There is little wonder why Iranians are experiencing a very high inflation rate these days. According to the Central Bank of Iran, Iran’s economy is experiencing an average inflation rate of 41.3%. According to the World Bank, inflation has been alarmingly high for food items, with the consumer price index for meat products rising by 116%. The Rouhani administration needs money, and it needs lots of it. Its step to increase gasoline prices in November 2019 was an act of desperation to mend its deficits. The decision brought to the streets scores of angry citizens and resulted in nationwide protests, which turned bloody quickly. The budget deficit was standing at two-thirds of the Iranian government’s annual budget. And this was before the novel coronavirus spread to Iran. The pandemic has deepened Iran’s economic recession, but it has not created it.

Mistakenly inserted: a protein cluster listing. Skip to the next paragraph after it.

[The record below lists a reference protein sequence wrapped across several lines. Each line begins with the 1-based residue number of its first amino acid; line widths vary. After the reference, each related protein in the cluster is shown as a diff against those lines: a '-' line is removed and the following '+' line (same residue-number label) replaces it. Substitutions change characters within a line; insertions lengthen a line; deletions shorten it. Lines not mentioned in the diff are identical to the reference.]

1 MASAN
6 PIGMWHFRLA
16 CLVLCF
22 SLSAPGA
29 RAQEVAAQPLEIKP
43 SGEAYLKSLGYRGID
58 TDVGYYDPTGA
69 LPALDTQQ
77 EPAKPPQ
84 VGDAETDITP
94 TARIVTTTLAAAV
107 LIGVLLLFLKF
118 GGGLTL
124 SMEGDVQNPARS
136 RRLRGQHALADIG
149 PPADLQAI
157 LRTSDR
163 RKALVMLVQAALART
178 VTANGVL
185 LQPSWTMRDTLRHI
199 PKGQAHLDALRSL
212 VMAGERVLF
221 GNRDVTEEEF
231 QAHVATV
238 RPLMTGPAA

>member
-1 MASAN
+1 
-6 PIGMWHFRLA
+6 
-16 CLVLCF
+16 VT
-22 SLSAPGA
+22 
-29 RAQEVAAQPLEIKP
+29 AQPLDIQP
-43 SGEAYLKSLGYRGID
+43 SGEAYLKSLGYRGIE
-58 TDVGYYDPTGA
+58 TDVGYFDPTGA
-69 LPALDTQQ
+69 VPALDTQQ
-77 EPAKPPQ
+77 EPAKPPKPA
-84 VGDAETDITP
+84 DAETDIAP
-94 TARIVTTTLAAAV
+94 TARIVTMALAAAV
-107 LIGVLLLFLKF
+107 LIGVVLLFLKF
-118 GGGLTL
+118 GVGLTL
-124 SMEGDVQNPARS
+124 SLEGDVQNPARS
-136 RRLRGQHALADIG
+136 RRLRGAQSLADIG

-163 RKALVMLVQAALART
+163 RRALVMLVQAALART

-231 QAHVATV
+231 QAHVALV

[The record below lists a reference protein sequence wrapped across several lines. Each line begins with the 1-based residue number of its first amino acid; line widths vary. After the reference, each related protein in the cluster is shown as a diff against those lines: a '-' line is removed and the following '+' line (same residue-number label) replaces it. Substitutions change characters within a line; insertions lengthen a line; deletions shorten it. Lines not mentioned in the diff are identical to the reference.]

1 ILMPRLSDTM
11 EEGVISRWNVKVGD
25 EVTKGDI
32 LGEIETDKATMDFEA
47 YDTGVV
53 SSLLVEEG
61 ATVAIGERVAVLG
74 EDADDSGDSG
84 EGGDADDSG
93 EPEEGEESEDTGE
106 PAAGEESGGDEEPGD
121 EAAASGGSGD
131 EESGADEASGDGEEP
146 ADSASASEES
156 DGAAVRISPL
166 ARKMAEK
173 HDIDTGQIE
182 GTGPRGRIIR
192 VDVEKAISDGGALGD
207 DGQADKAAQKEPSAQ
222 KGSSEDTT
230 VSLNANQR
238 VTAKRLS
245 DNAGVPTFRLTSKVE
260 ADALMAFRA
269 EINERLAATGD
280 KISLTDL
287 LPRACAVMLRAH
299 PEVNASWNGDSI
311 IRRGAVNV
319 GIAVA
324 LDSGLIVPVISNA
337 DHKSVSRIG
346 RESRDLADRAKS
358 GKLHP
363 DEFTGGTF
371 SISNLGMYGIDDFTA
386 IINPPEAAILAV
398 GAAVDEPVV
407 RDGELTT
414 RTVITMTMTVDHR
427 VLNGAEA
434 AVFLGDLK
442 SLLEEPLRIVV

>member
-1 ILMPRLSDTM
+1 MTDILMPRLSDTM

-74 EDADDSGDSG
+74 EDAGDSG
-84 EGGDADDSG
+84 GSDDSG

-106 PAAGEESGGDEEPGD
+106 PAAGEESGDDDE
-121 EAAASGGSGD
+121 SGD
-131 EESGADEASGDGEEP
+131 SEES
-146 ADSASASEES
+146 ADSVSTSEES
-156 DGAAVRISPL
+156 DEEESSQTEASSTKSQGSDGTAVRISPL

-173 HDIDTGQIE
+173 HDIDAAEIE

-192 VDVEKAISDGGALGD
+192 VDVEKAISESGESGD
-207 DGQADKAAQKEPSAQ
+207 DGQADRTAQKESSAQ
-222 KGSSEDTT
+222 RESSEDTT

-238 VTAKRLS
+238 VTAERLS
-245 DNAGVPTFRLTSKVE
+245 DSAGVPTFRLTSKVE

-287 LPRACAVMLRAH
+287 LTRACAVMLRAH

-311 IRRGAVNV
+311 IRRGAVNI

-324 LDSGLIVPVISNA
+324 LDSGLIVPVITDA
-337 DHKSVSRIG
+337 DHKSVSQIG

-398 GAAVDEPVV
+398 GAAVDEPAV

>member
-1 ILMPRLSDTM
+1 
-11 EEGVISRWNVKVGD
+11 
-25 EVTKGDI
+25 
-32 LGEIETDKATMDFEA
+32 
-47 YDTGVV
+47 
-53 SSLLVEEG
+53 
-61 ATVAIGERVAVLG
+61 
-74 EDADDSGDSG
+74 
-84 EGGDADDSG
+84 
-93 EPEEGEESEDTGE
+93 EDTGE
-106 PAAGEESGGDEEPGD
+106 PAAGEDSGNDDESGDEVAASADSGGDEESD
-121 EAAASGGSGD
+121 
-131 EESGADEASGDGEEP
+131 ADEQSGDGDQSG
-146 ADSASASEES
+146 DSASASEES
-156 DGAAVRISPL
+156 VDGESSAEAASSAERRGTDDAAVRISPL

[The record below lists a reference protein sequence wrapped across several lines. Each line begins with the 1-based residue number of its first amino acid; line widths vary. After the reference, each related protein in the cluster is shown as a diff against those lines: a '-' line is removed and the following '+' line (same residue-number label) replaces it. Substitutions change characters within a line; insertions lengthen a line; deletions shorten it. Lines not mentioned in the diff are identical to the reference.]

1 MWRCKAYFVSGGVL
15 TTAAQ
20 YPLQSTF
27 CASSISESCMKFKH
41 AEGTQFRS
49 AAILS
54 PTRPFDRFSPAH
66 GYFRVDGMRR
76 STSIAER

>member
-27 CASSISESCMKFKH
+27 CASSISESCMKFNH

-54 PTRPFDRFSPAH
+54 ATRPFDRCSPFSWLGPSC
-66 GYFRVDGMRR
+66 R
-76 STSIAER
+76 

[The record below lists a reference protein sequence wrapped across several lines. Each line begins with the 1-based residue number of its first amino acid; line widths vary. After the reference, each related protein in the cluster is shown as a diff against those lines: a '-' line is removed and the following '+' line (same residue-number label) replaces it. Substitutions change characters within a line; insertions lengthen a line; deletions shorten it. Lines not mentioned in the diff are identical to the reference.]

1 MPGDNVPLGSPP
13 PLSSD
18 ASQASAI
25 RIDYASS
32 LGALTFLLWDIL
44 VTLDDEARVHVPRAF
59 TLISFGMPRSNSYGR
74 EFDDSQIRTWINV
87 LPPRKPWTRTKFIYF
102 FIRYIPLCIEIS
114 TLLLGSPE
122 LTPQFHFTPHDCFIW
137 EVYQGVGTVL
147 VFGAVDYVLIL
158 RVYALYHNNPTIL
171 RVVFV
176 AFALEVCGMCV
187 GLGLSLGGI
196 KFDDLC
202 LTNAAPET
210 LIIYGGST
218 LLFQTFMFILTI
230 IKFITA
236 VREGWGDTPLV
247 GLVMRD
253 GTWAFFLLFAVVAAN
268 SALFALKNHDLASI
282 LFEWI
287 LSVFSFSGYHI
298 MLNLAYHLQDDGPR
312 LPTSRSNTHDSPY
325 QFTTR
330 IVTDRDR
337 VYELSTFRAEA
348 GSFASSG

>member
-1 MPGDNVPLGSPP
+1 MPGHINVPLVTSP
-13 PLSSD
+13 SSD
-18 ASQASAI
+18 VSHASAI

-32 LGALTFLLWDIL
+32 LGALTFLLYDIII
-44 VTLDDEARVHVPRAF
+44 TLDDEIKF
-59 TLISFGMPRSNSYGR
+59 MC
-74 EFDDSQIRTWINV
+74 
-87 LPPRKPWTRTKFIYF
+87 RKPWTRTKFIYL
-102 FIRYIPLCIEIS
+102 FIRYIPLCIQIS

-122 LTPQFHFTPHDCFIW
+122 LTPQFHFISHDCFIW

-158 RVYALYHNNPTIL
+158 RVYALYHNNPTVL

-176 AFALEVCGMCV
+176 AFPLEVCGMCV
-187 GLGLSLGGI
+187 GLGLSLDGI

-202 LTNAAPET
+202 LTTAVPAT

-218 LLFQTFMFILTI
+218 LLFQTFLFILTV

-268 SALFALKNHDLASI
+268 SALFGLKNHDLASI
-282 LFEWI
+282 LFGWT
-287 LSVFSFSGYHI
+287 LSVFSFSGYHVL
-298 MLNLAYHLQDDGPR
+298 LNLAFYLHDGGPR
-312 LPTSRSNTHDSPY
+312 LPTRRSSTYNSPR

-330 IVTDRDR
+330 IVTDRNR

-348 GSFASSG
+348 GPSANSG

When the coronavirus outbreak hit Iran, it imposed a challenge on an economy already in crisis. The government mostly funds Iran’s health-care system. As the cost of dealing with coronavirus cases increased, the government requested permission to withdraw 1 billion euros from the National Development Trust Fund to address the economic impact of the spread of the virus that causes COVID-19. However, many found the number to be insufficient — the diminished effectiveness of any help from the government due to augmented inflation and condensed economic activities notwithstanding. Iran’s chances of an economic recovery are dim. Even if the sanctions are lifted, the global demand for crude oil is drastically contracted due to the global economic recession. The EIA predicts that OPEC will continue to lose net oil export revenues for the rest of 2020. The demand for Iran’s crude oil is further weakened by the fact that its major clients — India and China — have already found new suppliers. If President Hassan Rouhani and his Cabinet think an understanding with the United States will end Iran’s economic problems, one must remind them of the realities of the global market. They are already looking for other sources of revenue.